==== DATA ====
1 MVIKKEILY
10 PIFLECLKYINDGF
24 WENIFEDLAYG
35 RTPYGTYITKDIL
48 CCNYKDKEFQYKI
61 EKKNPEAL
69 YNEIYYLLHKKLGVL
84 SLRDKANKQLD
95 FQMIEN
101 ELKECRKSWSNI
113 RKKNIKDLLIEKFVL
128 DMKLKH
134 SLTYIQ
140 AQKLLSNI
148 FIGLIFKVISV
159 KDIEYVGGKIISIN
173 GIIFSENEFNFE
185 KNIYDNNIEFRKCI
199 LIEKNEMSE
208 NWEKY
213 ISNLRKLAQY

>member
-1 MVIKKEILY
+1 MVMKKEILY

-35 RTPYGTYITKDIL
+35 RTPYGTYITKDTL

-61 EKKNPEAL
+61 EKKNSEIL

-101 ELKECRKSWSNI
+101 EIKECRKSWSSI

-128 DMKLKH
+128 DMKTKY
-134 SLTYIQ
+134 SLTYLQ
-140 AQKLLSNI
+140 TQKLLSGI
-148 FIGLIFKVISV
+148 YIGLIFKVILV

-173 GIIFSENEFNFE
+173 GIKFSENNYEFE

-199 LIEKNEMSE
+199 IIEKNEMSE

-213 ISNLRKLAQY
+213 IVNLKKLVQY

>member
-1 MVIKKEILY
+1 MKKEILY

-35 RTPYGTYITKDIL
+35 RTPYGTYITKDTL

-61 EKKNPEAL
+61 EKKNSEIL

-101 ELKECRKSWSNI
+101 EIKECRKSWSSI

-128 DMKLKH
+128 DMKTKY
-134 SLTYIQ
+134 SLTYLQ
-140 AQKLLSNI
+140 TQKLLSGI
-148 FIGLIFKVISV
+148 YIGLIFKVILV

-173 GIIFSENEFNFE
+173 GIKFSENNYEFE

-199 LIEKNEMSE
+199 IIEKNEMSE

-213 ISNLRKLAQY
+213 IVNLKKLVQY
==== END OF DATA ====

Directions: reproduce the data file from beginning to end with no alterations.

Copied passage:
1 MVIKKEILY
10 PIFLECLKYINDGF
24 WENIFEDLAYG
35 RTPYGTYITKDIL
48 CCNYKDKEFQYKI
61 EKKNPEAL
69 YNEIYYLLHKKLGVL
84 SLRDKANKQLD
95 FQMIEN
101 ELKECRKSWSNI
113 RKKNIKDLLIEKFVL
128 DMKLKH
134 SLTYIQ
140 AQKLLSNI
148 FIGLIFKVISV
159 KDIEYVGGKIISIN
173 GIIFSENEFNFE
185 KNIYDNNIEFRKCI
199 LIEKNEMSE
208 NWEKY
213 ISNLRKLAQY

>member
-1 MVIKKEILY
+1 MVMKKEILY

-35 RTPYGTYITKDIL
+35 RTPYGTYITKDTL

-61 EKKNPEAL
+61 EKKNSEIL

-101 ELKECRKSWSNI
+101 EIKECRKSWSSI

-128 DMKLKH
+128 DMKTKY
-134 SLTYIQ
+134 SLTYLQ
-140 AQKLLSNI
+140 TQKLLSGI
-148 FIGLIFKVISV
+148 YIGLIFKVILV

-173 GIIFSENEFNFE
+173 GIKFSENNYEFE

-199 LIEKNEMSE
+199 IIEKNEMSE

-213 ISNLRKLAQY
+213 IVNLKKLVQY

>member
-1 MVIKKEILY
+1 MKKEILY

-35 RTPYGTYITKDIL
+35 RTPYGTYITKDTL

-61 EKKNPEAL
+61 EKKNSEIL

-101 ELKECRKSWSNI
+101 EIKECRKSWSSI

-128 DMKLKH
+128 DMKTKY
-134 SLTYIQ
+134 SLTYLQ
-140 AQKLLSNI
+140 TQKLLSGI
-148 FIGLIFKVISV
+148 YIGLIFKVILV

-173 GIIFSENEFNFE
+173 GIKFSENNYEFE

-199 LIEKNEMSE
+199 IIEKNEMSE

-213 ISNLRKLAQY
+213 IVNLKKLVQY